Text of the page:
Beth Booker’s mother disappeared in Hurricane Ian. Booker took to social media to find her.
Then a storm surge swept through the island community, which was directly affected on Wednesday, and flooded the ground floor of McDanel. She sent photos to Booker, a 32-year-old publicist in Naples, Florida, of the brown water running up her stairs.
Booker was on the phone with McDanel, urging him to find a whistle and climb as high as possible, when the line was cut.
“I haven’t heard from her since,” she told The Washington Post in a phone interview Thursday morning. “It’s been 10 p.m.
Rescue teams in boats and helicopters scoured neighborhoods in southwest Florida after Hurricane Ian landed with devastating force, crushing properties and knocking out power for millions. The number of dead, injured or missing remains uncertain. Damaged roads and bridges delayed the search. Authorities have told panicked families to remain patient. Florida Governor Ron DeSantis (right) described McDanel County as “essentially off the grid”.
Booker had called 911, the Coast Guard and one of his best friends, a boat captain. She shared the heartbreaking story on Twitter, hoping someone could help her mother.
“The worst thing is not knowing, not being able to talk to him,” Booker said. “We talk several times a day, like, ‘Hey mom! I had chicken fillets for lunch. What are you doing?'”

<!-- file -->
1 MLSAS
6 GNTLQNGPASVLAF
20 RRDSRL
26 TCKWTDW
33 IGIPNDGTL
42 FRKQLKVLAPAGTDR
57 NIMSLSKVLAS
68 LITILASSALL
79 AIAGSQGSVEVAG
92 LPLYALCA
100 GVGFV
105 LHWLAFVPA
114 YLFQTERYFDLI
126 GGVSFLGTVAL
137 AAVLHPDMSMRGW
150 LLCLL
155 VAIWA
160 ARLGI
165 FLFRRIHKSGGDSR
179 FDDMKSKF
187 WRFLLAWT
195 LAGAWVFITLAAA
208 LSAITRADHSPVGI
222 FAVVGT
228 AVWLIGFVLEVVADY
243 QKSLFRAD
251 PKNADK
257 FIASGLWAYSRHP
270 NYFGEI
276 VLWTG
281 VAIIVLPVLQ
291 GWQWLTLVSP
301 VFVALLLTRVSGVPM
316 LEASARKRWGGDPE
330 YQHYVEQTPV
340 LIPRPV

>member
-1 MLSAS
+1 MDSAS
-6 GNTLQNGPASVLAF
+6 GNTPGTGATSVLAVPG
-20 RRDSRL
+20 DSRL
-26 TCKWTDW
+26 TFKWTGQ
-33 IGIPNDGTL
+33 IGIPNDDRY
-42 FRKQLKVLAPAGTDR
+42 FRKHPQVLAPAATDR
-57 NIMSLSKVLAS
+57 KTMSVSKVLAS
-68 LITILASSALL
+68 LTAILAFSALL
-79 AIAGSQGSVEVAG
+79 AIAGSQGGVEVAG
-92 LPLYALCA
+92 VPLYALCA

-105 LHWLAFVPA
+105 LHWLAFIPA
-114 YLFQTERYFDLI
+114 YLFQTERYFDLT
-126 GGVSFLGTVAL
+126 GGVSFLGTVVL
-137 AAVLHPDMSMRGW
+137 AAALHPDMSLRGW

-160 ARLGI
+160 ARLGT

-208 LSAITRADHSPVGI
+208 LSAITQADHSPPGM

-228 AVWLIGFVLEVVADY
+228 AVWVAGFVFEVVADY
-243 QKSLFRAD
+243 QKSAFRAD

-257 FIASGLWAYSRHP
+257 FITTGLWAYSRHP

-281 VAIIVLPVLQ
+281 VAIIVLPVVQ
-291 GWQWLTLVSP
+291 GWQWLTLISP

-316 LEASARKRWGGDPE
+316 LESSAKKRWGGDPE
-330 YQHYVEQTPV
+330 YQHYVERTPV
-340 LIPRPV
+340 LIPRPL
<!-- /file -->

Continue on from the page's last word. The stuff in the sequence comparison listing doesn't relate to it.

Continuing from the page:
Persuading McDanel to evacuate Fort Myers had been impossible, Booker said. His mother is stubborn and independent. She had survived three hurricanes on that ranch on stilts. Before retiring, she co-owned an Italian grocery store and gift shop called Golden Dolphin.
“She’s just a force,” Booker said. “She is tough as nails. My husband calls us “the Gilmore Girls” because we talk to each other so fast. »
It’s the “Gilmore Girls” with a twist: McDanel isn’t Booker’s biological mother. It’s his grandmother. She adopted Booker at age 5 after her father, McDanel’s son, died of cancer. Booker remembers feeling loved with the intensity of someone experiencing loss. Beneath that tenacity, she says, McDanel is a softy.
“She feeds the rabbits in her front yard,” Booker said.
In the early afternoon of Thursday, she received a text message. Someone said they found McDanel. But first, Booker had to send $596 to cover a hotel room.
Booker asked them to say McDanel’s middle name. She needed proof of life. They didn’t know it.
“One thing I know is if my instincts don’t feel right with this, it’s probably not right,” Booker told his Twitter followers of the exchange. Several warned her that it was a scam.
Then just after 4 p.m., Booker posted a video update.
She was sobbing. Tears of joy. Her best friend, the captain of the boat, had gone looking for McDanel with Booker’s husband. The service was still terrible, but one text managed to get through: They found her. They were on their way back to Naples. McDanel was safe.
“They have it,” Booker told the camera. “And they bring it to me.”